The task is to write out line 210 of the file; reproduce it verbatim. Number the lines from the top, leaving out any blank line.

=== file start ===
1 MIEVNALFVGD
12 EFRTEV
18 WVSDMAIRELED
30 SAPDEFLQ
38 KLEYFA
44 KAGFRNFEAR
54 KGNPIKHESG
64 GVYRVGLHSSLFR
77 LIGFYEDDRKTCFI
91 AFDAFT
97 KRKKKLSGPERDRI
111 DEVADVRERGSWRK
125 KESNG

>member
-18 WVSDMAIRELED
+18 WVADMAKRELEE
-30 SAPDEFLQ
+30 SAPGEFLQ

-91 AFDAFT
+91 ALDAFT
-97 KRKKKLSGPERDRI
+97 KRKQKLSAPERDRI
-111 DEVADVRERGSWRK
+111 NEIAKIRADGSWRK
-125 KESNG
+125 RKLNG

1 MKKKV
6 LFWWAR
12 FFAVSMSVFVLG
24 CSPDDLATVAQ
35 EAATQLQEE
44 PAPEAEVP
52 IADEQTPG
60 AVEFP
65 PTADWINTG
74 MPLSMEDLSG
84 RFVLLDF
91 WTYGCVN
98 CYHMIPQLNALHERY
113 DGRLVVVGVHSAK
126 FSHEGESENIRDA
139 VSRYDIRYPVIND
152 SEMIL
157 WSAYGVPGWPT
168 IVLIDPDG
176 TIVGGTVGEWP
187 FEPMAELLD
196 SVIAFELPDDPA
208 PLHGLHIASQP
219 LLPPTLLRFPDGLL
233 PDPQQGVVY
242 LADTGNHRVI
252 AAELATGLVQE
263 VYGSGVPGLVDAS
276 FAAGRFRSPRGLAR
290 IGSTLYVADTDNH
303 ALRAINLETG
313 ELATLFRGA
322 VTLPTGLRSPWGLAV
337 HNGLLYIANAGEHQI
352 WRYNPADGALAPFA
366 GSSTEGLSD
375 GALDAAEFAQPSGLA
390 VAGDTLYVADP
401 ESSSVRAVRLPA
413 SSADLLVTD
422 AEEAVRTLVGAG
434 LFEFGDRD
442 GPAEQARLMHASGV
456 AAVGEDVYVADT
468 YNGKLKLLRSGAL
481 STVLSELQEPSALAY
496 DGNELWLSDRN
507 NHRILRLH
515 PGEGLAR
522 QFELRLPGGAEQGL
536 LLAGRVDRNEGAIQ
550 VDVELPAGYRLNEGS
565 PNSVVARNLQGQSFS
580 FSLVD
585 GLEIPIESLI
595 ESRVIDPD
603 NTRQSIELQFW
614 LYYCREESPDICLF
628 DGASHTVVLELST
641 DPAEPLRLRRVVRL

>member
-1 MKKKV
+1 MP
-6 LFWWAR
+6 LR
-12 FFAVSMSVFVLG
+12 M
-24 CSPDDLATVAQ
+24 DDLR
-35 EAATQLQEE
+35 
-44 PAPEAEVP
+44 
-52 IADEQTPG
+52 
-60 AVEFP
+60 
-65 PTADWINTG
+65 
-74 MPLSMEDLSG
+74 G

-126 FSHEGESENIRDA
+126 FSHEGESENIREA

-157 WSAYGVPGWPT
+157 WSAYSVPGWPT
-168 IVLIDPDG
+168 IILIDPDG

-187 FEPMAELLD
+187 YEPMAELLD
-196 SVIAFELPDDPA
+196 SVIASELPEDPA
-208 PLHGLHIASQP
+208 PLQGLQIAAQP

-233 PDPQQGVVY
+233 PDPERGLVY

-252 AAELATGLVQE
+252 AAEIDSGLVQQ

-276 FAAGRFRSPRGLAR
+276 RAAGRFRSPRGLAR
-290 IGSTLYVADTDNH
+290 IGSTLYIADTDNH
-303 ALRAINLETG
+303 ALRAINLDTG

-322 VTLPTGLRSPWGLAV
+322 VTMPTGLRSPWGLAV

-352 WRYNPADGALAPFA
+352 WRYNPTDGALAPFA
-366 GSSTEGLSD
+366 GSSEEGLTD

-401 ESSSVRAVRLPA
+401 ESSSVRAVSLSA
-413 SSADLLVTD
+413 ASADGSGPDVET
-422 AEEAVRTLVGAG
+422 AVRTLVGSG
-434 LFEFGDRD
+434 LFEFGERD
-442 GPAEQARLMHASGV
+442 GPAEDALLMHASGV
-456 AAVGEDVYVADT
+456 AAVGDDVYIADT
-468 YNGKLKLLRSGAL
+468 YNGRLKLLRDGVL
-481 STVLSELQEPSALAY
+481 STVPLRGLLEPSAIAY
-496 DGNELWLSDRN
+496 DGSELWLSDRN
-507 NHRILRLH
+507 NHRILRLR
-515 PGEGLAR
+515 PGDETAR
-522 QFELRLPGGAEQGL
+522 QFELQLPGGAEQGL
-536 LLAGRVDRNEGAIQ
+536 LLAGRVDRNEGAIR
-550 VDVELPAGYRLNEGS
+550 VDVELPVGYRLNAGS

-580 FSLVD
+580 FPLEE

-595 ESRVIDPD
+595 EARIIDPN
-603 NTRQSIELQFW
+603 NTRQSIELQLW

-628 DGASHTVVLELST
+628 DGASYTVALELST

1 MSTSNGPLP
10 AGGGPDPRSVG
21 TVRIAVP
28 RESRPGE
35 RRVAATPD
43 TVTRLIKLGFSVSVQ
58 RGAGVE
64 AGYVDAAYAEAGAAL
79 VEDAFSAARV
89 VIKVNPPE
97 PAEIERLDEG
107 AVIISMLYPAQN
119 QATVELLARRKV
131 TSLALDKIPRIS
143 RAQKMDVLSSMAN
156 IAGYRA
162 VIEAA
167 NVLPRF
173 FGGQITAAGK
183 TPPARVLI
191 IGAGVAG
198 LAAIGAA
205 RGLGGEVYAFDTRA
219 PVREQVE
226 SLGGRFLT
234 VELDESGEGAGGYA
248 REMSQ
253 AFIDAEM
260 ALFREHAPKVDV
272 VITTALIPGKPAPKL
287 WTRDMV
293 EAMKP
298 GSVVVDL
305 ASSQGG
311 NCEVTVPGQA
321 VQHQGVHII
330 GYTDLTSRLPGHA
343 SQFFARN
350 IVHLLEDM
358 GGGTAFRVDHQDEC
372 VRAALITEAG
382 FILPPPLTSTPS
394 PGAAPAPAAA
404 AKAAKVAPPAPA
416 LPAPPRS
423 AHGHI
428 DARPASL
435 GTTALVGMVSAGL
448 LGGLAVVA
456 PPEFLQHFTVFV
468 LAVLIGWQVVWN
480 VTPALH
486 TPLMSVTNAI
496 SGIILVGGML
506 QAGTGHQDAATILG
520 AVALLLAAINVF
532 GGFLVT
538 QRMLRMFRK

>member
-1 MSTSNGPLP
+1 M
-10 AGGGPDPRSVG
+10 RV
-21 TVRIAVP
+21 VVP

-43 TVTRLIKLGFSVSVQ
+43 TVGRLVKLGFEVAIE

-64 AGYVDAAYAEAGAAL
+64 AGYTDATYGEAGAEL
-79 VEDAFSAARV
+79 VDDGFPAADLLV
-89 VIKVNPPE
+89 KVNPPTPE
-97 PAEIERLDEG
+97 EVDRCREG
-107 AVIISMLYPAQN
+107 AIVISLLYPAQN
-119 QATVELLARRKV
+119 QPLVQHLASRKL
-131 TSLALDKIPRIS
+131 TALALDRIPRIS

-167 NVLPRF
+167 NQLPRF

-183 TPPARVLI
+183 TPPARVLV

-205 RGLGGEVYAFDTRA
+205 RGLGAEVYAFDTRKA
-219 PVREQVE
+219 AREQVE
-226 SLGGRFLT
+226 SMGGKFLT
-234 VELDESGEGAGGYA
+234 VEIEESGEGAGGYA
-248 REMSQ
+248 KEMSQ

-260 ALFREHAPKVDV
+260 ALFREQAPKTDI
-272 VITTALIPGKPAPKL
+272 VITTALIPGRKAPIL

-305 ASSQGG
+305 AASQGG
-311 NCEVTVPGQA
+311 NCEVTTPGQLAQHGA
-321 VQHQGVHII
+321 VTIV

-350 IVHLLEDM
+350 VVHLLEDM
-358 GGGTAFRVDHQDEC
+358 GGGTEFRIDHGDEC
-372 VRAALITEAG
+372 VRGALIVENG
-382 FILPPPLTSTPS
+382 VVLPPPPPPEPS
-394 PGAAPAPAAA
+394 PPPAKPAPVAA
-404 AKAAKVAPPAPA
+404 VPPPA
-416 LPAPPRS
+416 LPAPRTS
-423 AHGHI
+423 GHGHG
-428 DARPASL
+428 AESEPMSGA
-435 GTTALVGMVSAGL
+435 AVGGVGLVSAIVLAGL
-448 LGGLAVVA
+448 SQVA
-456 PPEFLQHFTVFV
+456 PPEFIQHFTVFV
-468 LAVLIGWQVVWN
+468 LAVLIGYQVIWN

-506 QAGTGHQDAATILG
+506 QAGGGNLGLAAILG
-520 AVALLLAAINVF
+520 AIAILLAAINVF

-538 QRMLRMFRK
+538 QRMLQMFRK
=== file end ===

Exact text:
350 IVHLLEDM